The Chilchinbeto Pumped Storage Hydropower project will necessitate 8,000 acre-feet of water to operate and will be filled over a two-year period. The pumping capacity will be 4,000 acre-feet per year, with a maximum of 75% of this capacity required thereafter to address evaporation, i.e., 3,000 acre-feet per year. The project plans to allocate the excess pumping capacity of 1,000 acre-feet per year to the Navajo Nation and the Chapter for grazing or agriculture.

Pumping will account for 2.85% of the total annual pumping throughout the project's expected duration of approximately 100 years, and 1.38% of the annual recharge. The extracted water from the C Aquifer remains marginal in comparison to the aquifer's capacity, existing annual pumping, and its annual recharge.If we were to develop three projects of the same size on Black Mesa in total, pumping will account for 8.55% of the total annual pumping in the C Aquifer and 4.14% of the annual recharge of the aquifer only.

The C Aquifer, a resource shared by multiple entities, including the Navajo Nation, is being underutilized by the Navajo Nation. Recent events have shown that failing to utilize available water makes it challenging to assert access rights when the need arises, even if water rights have been officially granted. The recent Supreme Court ruling concerning the Navajo Nation's water rights on the Colorado River supports this assertion.

We advocate for the Navajo Nation to increase its utilization of water from the C Aquifer to establish and strengthen water rights. Our proposed projects aim to facilitate this by providing the requisite funding and engineering support.

The Chilchinbeto Chapter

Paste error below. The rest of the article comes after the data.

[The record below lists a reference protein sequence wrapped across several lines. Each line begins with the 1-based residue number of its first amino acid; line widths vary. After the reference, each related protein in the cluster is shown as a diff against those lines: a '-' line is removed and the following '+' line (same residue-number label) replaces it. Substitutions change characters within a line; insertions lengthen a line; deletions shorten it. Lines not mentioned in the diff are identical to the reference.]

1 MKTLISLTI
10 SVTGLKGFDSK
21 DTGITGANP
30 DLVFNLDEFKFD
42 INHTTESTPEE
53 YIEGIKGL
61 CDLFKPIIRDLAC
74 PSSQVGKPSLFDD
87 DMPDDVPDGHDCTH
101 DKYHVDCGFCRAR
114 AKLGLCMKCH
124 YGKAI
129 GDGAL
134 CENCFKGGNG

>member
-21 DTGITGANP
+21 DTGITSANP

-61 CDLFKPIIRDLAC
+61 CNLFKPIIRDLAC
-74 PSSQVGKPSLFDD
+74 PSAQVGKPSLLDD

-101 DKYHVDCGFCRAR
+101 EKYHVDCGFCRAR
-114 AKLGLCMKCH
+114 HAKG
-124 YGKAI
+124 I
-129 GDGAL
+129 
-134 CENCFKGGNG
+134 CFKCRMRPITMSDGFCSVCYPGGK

The Chilchinbeto Chapter has voted to support the Chilchinbeto Pumped Storage Hydropower Project to bring jobs and economic development to our Chapter and people. The project is anticipated to bring directly or indirectly 1,000 jobs during construction and 100 permanent jobs. For Chapter members living on Black Mesa, the project will improve the road to the top of Black Mesa which is frequently impassable. Just this winter a snowmobile was rented to bring a member food and medicine.

The project will make water available to all Chapter members. Once the project is complete, over 80% of the project's water infrastructure will be available for the Chapter and the Nation. The Chapter members living on Black Mesa will no longer have to drive 2 hours ... and only when the road is available ... to get water. The direct benefits of the road and water will come from the use of only about 200 acres on the mesa and 200 acres at the base of the mesa - less than the grazing area for two cows. It is important to note that currently, no grazing occurs on top of the Mesa. Therefore, the 200 acres on top of the Mesa will not have any impact on grazing.

Importantly, the project follows the Diné teaching of ‘T’áá hwó’ ajít’éego’ self reliance or self determination. As President Nygren has said, “The Navajo Nation has always been an energy Nation, hands down. We don’t live next to Phoenix. We don’t live next to metropolitan areas. But what we do have is what we’ve always had, energy. Whether it’s oil and gas, whether it’s coal, solar, no other tribe can even match us.”